• Your right about this being the BLM! But I do believe that Craig Downer was or did apply. I thought I’d heard he was thinking about getting on a board. But of course they will not ask him. Their loss! We will just have to keep gathering members and put more pressure on them to do the right thing for our American horses. Especially since we will not stop until they are safe to roam free where they should be.


  6. On the brighter side – doesn’t this see the back end of Larry ‘Gotta Save the Big Horns So’s We Can Kill ‘Em’ Johnson kicked curbside??

    That, in itself, might be worth the trouble of initiating these three.


  7. If this Advisory Board is the defining guidance for the Wild Horse and Burro program, then as “interested parties”, we are the stock holders.
    The National Wild Horse and Burro Advisory Board assists and advises the Secretary of the Interior, through the Bureau of Land Management, and the Secretary of Agriculture, through the U.S. Forest Service, on wild horse and burro issues.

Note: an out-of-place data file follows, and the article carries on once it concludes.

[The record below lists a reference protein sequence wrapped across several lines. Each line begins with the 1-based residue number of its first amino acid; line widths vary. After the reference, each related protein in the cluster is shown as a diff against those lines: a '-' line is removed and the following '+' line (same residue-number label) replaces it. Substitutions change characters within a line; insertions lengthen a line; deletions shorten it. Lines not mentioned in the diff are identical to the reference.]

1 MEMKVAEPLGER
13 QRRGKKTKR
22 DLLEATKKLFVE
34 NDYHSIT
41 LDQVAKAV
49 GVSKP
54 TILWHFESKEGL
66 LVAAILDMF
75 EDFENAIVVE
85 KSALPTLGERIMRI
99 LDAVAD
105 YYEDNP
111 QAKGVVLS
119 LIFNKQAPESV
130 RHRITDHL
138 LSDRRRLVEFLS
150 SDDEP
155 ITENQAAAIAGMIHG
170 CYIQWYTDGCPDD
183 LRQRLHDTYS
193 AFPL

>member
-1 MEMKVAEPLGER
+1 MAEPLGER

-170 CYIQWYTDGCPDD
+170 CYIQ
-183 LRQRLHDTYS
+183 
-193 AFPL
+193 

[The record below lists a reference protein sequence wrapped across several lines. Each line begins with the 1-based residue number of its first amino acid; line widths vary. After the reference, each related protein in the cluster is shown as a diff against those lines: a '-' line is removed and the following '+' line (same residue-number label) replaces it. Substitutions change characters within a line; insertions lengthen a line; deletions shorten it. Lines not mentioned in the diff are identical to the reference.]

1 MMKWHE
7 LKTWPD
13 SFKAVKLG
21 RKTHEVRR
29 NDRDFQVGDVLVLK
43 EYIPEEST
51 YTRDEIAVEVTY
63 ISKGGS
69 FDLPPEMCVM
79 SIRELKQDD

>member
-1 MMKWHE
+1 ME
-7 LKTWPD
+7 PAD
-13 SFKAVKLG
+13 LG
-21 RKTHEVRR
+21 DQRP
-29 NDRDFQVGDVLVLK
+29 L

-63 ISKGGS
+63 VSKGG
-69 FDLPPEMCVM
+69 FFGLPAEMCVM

8. I have known Tim Harvey for years when he lived in Rhode Island and emailed him the particular thread. Here is his response:

    Hi Marge,
    I do not know any of the folks appointed so obviously cannot offer an opinion as to their qualifications, etc. I will meet them at the next meeting I assume. I do know of at least 2 others that applied for the public interest/horse behaviorist spot who I would have liked to see appointed to the board. Let’s hope they are supporters of our Mustangs!


  9. My response to the choices (still needing to do more research mind you) was “eh, at least Dr. Burkhardt and that she-witch Taylor are gone”. Both of them are real pieces of work and were easily the most infuriating board members still around in Phoenix. I only say of the ones in Phoenix because Larry Johnson… yeah, he is not missed. *shudder*